8. The College Solution - This is a terrific blog site from a highly respected college information commentator and author named Lynn O’Shaughnessy.  She has a ton of valuable content on her site.  It isn’t a college search site, but it is a site to go to if you want in-depth information about a particular college search topic.  You can go to the Blog tab and drill down to topics and sub-topics.  Lynn gives you the “scoop” on topics and backs up her information with real examples and authorities.
  9. DIY College Rankings – This site offers great college search tools and helpful blog posts.  Michelle Kretzschmar, the site’s author, is very data focused and offers an Excel spreadsheet tool to narrow down college options and create your own custom college search spreadsheets.  Michelle’s tool is based on the Integrated Post-Secondary Education Data System which is the basis for the College Navigator website.  She also offers an online class on how to use her spreadsheet tool most effectively.  I love Michelle’s 50-50 College Listing system of narrowing down colleges to consider.
  10. US News – Best Colleges – US News is the “old standby” of college rankings.  I know their ranking methodology is somewhat controversial, but I like to use their lists anyway.  You get a broad snapshot of information for each school.  You need to take the rankings with a grain of salt because there are plenty of good colleges that aren’t in the top 100 on the national lists.  It is a great site to use in the early stages of the college search when you want to develop a college search spreadsheet.  You will find most, if not all, of the data you want to track about a school right on the US News site.  You can get even more information about each school, save a list and do comparisons if you sign up for the US News College Compass.  The price is $24.95 for a year of access.  The new rankings come out around the second week in September every year.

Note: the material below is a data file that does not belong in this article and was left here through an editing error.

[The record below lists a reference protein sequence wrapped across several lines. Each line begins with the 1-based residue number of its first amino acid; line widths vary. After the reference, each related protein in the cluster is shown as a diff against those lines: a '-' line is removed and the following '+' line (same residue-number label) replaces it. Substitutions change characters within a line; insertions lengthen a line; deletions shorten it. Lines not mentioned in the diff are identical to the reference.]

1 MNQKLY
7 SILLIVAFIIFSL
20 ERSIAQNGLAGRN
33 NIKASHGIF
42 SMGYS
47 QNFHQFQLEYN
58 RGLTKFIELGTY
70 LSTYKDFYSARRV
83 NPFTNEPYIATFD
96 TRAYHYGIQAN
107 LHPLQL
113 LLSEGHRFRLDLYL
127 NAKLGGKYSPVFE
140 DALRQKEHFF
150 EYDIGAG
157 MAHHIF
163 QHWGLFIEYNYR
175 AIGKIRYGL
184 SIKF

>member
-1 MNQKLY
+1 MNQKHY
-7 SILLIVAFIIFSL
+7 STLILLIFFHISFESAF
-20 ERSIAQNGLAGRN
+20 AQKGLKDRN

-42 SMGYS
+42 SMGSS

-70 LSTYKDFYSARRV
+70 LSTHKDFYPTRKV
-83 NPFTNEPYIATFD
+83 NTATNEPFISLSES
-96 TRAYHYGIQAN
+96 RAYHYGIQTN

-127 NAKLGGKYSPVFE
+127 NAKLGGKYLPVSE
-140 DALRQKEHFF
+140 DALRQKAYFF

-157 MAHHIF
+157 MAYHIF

Honorable Mention College Search Information Websites

These are sites that don’t currently make my top 10 college search information websites, but do have some useful features and are worth checking out if you have additional time to go exploring.